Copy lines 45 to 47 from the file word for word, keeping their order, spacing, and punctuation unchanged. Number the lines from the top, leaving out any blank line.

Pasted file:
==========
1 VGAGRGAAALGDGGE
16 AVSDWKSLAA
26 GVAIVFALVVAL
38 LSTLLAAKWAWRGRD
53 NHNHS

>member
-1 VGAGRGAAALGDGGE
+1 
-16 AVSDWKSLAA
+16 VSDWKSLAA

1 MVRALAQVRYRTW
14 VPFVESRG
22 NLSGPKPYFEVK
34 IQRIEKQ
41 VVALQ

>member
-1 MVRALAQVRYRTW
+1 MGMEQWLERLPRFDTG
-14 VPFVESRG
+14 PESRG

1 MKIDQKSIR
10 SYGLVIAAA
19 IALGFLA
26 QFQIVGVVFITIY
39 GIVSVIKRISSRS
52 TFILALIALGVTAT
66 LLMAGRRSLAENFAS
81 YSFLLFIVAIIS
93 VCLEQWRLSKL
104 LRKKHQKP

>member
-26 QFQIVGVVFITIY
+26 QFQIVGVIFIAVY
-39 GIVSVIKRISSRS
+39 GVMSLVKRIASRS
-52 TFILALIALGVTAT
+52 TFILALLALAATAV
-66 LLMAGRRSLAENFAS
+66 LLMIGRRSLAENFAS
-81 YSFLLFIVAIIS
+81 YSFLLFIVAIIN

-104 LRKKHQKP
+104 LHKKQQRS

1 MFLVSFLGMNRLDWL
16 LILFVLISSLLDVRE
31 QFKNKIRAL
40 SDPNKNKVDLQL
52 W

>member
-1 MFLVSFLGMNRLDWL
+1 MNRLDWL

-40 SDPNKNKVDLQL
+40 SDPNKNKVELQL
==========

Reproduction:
16 LILFVLISSLLDVRE
31 QFKNKIRAL
40 SDPNKNKVDLQL